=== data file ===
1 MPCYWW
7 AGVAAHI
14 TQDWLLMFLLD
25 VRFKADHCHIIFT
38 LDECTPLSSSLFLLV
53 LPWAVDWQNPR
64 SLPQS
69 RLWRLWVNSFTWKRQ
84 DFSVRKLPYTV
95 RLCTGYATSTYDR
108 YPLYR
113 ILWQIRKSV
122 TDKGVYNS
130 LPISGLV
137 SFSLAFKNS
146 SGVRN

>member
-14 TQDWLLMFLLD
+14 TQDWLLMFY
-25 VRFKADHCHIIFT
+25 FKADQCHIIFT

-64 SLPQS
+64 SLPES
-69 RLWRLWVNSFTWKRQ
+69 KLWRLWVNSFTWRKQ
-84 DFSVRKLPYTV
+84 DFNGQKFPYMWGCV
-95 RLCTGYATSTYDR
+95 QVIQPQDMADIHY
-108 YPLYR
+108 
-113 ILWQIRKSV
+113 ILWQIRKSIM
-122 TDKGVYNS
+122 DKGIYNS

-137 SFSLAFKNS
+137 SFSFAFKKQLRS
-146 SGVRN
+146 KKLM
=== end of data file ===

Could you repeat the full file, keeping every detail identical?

1 MPCYWW
7 AGVAAHI
14 TQDWLLMFLLD
25 VRFKADHCHIIFT
38 LDECTPLSSSLFLLV
53 LPWAVDWQNPR
64 SLPQS
69 RLWRLWVNSFTWKRQ
84 DFSVRKLPYTV
95 RLCTGYATSTYDR
108 YPLYR
113 ILWQIRKSV
122 TDKGVYNS
130 LPISGLV
137 SFSLAFKNS
146 SGVRN

>member
-14 TQDWLLMFLLD
+14 TQDWLLMFY
-25 VRFKADHCHIIFT
+25 FKADQCHIIFT

-64 SLPQS
+64 SLPES
-69 RLWRLWVNSFTWKRQ
+69 KLWRLWVNSFTWRKQ
-84 DFSVRKLPYTV
+84 DFNGQKFPYMWGCV
-95 RLCTGYATSTYDR
+95 QVIQPQDMADIHY
-108 YPLYR
+108 
-113 ILWQIRKSV
+113 ILWQIRKSIM
-122 TDKGVYNS
+122 DKGIYNS

-137 SFSLAFKNS
+137 SFSFAFKKQLRS
-146 SGVRN
+146 KKLM